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Former corporal Stanley Williams had copies of the Guardian shipped to North Africa during the height of the Second World War
Buy this photo Stanley Williams with a copy of the latest Guardian and one which covered a story on him in the 1990s
Having read tens of thousands of copies over more than seven decades Stanley Williams is surely the Waltham Forest Guardian's most loyal reader.
For Mr Williams, now 92, has hardly missed a copy of the paper, in its various guises, since 1937, when he was just 15-years-old.
Even Hitler could not stop Mr Williams, who got his mum to send his weekly news fix out to El Alamein in Egypt when he was serving under General Montgomery during the Second World War.
And although he now lives across the border in Dames Road, Forest Gate, the avid Leyton Orient supporter is as interested as ever in the goings-on in Waltham Forest.
The father-of-one said: "My mum used to roll up a big bundle of five or six copies and send them out to me every six weeks. Sometimes I wouldn't get them as the boats that were being used to ship aid and resources had sunk."
Mr Williams was called up for duty 'by mistake' in 1940 despite him and his workmen at Stratford Railway works depot being listed as exempt.
"I will never forget him. The clerk made a mistake with the paperwork and I appealed against it but that was it, once your name was entered, you served king and country," said Mr Williams.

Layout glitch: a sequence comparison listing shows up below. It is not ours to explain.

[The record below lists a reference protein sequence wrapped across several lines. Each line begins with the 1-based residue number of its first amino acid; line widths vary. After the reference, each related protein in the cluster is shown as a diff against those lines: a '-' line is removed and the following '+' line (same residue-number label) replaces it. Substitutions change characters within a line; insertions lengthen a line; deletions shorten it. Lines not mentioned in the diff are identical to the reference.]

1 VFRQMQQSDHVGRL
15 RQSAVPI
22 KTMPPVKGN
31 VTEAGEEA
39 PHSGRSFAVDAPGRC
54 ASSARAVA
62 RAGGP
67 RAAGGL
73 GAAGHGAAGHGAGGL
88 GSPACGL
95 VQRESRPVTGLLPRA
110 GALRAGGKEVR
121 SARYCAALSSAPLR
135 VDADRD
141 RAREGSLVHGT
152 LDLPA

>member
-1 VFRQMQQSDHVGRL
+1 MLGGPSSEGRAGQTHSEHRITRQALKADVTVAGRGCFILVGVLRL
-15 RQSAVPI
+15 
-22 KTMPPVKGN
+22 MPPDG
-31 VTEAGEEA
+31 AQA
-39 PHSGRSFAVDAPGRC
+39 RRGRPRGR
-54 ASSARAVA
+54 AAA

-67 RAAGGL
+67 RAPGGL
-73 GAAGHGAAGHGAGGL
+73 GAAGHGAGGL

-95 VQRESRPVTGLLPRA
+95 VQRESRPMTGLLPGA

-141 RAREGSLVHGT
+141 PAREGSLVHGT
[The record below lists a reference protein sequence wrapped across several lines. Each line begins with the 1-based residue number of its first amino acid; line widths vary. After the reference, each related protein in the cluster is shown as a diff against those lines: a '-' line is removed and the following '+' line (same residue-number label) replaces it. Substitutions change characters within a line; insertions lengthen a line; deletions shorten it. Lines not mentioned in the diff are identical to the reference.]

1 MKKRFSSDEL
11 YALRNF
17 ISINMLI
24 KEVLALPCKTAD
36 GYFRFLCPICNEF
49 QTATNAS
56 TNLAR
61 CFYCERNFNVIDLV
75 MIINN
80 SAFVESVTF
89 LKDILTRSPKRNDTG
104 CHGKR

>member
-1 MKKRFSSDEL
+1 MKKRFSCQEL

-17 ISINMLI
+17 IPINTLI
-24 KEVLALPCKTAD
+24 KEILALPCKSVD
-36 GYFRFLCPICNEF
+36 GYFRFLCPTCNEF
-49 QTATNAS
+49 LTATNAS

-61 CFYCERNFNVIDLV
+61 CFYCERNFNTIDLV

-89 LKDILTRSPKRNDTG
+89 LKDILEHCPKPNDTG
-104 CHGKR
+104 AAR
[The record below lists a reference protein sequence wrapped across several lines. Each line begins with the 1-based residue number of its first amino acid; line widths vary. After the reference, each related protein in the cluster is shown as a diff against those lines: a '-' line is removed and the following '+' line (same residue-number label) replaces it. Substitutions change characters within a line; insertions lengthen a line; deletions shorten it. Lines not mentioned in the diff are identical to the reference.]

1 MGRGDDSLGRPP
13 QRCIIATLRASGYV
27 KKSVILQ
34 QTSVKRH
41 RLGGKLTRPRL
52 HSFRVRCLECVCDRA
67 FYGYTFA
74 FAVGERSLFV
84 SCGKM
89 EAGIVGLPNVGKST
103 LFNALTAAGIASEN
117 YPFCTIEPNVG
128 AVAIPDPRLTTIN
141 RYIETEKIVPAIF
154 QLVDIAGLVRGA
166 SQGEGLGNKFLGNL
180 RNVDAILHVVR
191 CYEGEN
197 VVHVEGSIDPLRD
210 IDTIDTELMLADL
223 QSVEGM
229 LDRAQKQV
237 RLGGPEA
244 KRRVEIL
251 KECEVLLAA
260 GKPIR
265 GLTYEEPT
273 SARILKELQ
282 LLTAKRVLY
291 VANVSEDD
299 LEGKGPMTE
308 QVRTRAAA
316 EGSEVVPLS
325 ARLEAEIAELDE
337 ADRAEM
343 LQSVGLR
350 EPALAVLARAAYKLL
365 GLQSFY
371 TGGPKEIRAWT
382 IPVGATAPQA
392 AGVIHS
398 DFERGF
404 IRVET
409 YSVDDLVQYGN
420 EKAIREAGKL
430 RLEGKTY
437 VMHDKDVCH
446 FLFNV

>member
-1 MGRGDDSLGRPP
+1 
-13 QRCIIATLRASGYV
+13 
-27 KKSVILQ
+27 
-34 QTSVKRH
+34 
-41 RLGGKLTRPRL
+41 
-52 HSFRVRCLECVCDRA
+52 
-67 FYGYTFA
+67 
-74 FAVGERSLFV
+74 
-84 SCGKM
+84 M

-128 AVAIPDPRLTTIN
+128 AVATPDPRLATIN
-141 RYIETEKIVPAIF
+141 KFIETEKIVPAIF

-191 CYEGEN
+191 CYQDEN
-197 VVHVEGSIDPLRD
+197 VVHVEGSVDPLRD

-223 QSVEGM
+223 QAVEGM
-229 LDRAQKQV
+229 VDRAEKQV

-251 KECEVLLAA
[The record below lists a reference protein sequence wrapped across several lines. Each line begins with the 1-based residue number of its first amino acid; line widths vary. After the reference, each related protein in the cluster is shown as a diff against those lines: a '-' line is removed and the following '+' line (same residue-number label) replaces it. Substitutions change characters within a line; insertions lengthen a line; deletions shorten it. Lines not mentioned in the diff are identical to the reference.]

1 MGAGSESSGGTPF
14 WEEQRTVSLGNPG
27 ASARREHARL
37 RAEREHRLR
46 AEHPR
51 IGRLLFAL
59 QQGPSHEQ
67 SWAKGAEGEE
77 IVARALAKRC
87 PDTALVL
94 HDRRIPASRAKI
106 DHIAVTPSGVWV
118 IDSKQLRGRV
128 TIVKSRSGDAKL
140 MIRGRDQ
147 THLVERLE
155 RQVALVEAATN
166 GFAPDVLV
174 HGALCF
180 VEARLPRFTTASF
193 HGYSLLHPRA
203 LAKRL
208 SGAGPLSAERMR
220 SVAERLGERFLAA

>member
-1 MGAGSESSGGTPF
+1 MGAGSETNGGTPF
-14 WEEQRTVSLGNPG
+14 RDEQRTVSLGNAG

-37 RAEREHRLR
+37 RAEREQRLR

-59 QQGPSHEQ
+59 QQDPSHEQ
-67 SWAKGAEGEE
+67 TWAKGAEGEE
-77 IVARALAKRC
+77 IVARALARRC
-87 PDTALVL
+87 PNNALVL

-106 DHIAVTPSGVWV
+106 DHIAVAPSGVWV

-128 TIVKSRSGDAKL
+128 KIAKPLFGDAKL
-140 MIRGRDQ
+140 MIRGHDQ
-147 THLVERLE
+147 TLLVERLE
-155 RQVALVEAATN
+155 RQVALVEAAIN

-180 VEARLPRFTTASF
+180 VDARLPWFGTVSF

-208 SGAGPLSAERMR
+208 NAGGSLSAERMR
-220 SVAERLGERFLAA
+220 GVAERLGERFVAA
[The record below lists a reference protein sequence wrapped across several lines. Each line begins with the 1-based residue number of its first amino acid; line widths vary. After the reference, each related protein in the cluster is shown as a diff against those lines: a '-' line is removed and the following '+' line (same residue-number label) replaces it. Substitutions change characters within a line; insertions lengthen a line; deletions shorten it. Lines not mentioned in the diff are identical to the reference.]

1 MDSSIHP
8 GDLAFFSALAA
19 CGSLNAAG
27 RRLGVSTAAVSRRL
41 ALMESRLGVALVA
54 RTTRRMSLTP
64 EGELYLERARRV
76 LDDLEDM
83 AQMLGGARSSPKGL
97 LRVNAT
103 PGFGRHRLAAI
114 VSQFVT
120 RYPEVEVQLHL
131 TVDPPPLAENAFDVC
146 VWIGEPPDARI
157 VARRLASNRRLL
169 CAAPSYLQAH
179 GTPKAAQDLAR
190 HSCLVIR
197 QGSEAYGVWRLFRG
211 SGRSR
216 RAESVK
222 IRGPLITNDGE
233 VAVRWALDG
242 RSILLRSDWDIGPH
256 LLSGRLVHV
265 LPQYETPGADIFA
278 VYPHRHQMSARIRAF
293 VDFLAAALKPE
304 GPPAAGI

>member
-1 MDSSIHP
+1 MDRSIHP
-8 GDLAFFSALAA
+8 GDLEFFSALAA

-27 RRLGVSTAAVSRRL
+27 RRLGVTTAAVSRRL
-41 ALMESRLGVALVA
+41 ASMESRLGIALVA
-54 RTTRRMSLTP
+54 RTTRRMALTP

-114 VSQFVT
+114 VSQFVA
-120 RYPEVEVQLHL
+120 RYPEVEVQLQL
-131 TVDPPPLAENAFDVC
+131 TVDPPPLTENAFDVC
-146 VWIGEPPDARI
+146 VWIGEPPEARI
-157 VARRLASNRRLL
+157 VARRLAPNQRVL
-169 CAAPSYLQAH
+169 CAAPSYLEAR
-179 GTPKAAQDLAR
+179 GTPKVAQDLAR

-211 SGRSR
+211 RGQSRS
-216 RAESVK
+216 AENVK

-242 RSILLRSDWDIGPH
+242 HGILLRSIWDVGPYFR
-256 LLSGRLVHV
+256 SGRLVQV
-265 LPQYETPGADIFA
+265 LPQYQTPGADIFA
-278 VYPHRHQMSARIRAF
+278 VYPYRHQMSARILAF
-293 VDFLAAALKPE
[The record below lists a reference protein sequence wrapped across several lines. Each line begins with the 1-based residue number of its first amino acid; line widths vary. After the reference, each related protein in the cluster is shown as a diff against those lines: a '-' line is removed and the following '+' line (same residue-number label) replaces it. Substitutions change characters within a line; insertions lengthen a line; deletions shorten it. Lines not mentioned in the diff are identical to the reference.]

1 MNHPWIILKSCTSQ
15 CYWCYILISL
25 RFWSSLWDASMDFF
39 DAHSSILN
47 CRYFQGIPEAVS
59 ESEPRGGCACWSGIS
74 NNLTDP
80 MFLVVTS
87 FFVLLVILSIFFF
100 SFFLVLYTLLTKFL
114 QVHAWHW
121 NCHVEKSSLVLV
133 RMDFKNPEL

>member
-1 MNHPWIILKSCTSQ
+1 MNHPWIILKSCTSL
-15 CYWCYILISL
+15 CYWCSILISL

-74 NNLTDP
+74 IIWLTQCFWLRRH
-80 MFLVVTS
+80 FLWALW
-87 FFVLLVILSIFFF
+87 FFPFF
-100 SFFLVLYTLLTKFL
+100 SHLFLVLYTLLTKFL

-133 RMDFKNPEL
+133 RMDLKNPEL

Although, he never served as a soldier on the front-line, he was tasked with removing explosive devices and repairing military vehicles.
He said: "Eleven of us would go into the minefields in the desert and dig out damaged vehicles and bring them back to our workshop to repair. We also had the clear the minefields to protect our troops from being blown up."
Mr Williams now has the Guardian delivered every week to a nursing and residential unit in Dames Road where he now lives.
"I've always read the paper from the back page forward," he said. "It's my bible and I can honestly say I would be lost without it. It keeps me in touch with local news and I even read every detail of the births, deaths and marriages," added Mr Williams.
After leaving the British Army in 1948, he worked in central London for the Ministry of Information and then later on at a clothing factory in Blackhorse Lane, Walthamstow.
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